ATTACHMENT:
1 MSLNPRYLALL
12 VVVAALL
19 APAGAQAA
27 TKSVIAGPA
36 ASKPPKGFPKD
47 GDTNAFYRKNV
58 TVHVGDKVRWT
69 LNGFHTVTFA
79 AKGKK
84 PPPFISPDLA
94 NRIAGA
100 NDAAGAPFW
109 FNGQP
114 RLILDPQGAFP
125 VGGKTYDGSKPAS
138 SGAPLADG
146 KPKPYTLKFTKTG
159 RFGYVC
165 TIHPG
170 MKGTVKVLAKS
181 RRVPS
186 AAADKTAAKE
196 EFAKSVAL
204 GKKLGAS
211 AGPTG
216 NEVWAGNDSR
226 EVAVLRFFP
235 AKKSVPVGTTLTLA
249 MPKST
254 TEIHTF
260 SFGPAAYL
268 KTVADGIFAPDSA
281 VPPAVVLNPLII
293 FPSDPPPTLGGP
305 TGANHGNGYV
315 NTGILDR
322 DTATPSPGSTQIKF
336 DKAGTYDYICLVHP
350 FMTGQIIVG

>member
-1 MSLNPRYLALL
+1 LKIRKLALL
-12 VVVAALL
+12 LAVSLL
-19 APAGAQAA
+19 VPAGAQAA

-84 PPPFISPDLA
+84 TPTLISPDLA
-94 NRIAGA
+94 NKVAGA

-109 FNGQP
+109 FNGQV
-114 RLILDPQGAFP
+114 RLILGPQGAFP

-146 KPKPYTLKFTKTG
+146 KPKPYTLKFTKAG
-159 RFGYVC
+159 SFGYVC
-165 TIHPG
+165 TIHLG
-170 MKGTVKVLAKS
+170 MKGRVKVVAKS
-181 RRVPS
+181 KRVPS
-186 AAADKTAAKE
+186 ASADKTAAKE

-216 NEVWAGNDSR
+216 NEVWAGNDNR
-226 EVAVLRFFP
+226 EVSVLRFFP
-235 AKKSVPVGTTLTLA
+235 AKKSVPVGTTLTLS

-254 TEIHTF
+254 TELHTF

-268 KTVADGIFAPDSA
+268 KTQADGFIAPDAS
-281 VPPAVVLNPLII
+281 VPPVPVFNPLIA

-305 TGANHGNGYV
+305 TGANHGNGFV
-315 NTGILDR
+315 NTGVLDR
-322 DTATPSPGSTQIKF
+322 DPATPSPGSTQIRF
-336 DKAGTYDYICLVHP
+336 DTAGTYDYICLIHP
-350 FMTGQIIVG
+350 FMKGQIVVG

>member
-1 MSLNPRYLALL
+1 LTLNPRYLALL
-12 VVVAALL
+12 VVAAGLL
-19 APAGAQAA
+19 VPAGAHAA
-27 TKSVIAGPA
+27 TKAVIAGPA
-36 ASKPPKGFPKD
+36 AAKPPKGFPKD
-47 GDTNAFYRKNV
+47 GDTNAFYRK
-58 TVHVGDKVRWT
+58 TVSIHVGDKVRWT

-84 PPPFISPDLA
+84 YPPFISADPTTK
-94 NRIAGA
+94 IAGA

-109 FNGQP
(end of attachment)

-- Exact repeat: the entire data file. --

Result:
1 MSLNPRYLALL
12 VVVAALL
19 APAGAQAA
27 TKSVIAGPA
36 ASKPPKGFPKD
47 GDTNAFYRKNV
58 TVHVGDKVRWT
69 LNGFHTVTFA
79 AKGKK
84 PPPFISPDLA
94 NRIAGA
100 NDAAGAPFW
109 FNGQP
114 RLILDPQGAFP
125 VGGKTYDGSKPAS
138 SGAPLADG
146 KPKPYTLKFTKTG
159 RFGYVC
165 TIHPG
170 MKGTVKVLAKS
181 RRVPS
186 AAADKTAAKE
196 EFAKSVAL
204 GKKLGAS
211 AGPTG
216 NEVWAGNDSR
226 EVAVLRFFP
235 AKKSVPVGTTLTLA
249 MPKST
254 TEIHTF
260 SFGPAAYL
268 KTVADGIFAPDSA
281 VPPAVVLNPLII
293 FPSDPPPTLGGP
305 TGANHGNGYV
315 NTGILDR
322 DTATPSPGSTQIKF
336 DKAGTYDYICLVHP
350 FMTGQIIVG

>member
-1 MSLNPRYLALL
+1 LKIRKLALL
-12 VVVAALL
+12 LAVSLL
-19 APAGAQAA
+19 VPAGAQAA

-84 PPPFISPDLA
+84 TPTLISPDLA
-94 NRIAGA
+94 NKVAGA

-109 FNGQP
+109 FNGQV
-114 RLILDPQGAFP
+114 RLILGPQGAFP

-146 KPKPYTLKFTKTG
+146 KPKPYTLKFTKAG
-159 RFGYVC
+159 SFGYVC
-165 TIHPG
+165 TIHLG
-170 MKGTVKVLAKS
+170 MKGRVKVVAKS
-181 RRVPS
+181 KRVPS
-186 AAADKTAAKE
+186 ASADKTAAKE

-216 NEVWAGNDSR
+216 NEVWAGNDNR
-226 EVAVLRFFP
+226 EVSVLRFFP
-235 AKKSVPVGTTLTLA
+235 AKKSVPVGTTLTLS

-254 TEIHTF
+254 TELHTF

-268 KTVADGIFAPDSA
+268 KTQADGFIAPDAS
-281 VPPAVVLNPLII
+281 VPPVPVFNPLIA

-305 TGANHGNGYV
+305 TGANHGNGFV
-315 NTGILDR
+315 NTGVLDR
-322 DTATPSPGSTQIKF
+322 DPATPSPGSTQIRF
-336 DKAGTYDYICLVHP
+336 DTAGTYDYICLIHP
-350 FMTGQIIVG
+350 FMKGQIVVG

>member
-1 MSLNPRYLALL
+1 LTLNPRYLALL
-12 VVVAALL
+12 VVAAGLL
-19 APAGAQAA
+19 VPAGAHAA
-27 TKSVIAGPA
+27 TKAVIAGPA
-36 ASKPPKGFPKD
+36 AAKPPKGFPKD
-47 GDTNAFYRKNV
+47 GDTNAFYRK
-58 TVHVGDKVRWT
+58 TVSIHVGDKVRWT

-84 PPPFISPDLA
+84 YPPFISADPTTK
-94 NRIAGA
+94 IAGA

-109 FNGQP